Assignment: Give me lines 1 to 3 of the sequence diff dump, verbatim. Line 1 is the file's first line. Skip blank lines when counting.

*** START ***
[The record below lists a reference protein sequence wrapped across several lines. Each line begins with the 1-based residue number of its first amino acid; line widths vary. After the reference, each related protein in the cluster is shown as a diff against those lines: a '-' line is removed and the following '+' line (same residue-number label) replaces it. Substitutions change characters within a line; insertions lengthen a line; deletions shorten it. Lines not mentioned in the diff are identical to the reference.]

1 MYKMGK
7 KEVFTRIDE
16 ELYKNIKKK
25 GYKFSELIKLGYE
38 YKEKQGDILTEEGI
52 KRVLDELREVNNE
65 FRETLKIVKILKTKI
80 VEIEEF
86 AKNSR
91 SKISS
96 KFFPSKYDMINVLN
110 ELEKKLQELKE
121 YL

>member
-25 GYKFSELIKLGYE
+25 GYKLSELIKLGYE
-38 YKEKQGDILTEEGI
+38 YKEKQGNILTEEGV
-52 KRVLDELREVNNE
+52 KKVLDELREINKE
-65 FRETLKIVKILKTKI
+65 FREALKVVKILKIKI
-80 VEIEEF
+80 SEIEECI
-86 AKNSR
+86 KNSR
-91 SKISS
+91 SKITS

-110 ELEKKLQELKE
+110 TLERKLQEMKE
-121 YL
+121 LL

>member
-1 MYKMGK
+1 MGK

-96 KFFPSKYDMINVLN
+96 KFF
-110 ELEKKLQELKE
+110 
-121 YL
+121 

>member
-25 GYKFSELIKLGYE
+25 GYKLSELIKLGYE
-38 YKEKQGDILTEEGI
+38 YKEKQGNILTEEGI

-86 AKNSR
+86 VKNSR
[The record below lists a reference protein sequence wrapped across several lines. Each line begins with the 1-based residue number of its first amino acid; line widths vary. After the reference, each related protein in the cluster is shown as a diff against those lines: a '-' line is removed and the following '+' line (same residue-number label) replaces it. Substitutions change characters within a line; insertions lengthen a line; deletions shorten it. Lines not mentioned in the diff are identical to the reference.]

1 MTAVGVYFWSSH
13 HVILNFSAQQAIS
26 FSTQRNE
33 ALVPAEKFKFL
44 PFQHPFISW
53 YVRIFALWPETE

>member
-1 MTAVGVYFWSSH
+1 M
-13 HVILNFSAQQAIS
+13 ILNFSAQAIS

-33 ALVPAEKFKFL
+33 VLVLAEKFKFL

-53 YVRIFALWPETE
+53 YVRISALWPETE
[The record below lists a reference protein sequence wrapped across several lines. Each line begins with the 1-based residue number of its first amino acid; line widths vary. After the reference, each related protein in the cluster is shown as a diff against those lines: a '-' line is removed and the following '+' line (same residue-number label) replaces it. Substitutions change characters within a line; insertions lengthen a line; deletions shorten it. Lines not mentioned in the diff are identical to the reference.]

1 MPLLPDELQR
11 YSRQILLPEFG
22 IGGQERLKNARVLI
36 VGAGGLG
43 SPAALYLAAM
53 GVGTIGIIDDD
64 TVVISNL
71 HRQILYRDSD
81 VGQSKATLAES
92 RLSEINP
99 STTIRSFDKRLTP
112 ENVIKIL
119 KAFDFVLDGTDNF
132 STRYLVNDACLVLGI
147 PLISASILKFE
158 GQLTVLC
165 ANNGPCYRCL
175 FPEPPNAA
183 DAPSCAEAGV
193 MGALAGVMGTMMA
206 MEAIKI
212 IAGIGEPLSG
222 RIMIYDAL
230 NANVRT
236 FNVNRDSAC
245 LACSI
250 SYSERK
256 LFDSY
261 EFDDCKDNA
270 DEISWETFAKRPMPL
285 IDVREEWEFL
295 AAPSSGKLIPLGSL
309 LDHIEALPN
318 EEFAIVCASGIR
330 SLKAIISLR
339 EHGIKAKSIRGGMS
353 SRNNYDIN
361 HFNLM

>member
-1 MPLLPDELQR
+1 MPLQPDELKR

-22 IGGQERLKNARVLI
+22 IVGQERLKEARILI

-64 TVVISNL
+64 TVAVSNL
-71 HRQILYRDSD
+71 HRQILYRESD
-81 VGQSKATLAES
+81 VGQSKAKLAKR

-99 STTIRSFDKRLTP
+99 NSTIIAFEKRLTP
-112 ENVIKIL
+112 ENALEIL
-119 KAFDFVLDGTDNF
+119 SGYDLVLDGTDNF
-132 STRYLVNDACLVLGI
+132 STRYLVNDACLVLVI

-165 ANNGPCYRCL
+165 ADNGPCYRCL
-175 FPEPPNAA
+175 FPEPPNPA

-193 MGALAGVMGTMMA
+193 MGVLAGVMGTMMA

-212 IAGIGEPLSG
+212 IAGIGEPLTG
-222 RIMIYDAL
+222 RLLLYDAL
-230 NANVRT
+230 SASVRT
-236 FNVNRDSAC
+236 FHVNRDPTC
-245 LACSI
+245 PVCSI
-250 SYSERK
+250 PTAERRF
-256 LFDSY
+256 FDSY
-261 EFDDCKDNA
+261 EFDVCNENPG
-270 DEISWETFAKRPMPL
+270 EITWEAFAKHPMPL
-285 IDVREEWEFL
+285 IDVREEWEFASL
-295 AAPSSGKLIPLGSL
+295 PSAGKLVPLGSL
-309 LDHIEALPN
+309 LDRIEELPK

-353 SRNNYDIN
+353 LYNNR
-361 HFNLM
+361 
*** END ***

[The record below lists a reference protein sequence wrapped across several lines. Each line begins with the 1-based residue number of its first amino acid; line widths vary. After the reference, each related protein in the cluster is shown as a diff against those lines: a '-' line is removed and the following '+' line (same residue-number label) replaces it. Substitutions change characters within a line; insertions lengthen a line; deletions shorten it. Lines not mentioned in the diff are identical to the reference.]

1 MYKMGK
7 KEVFTRIDE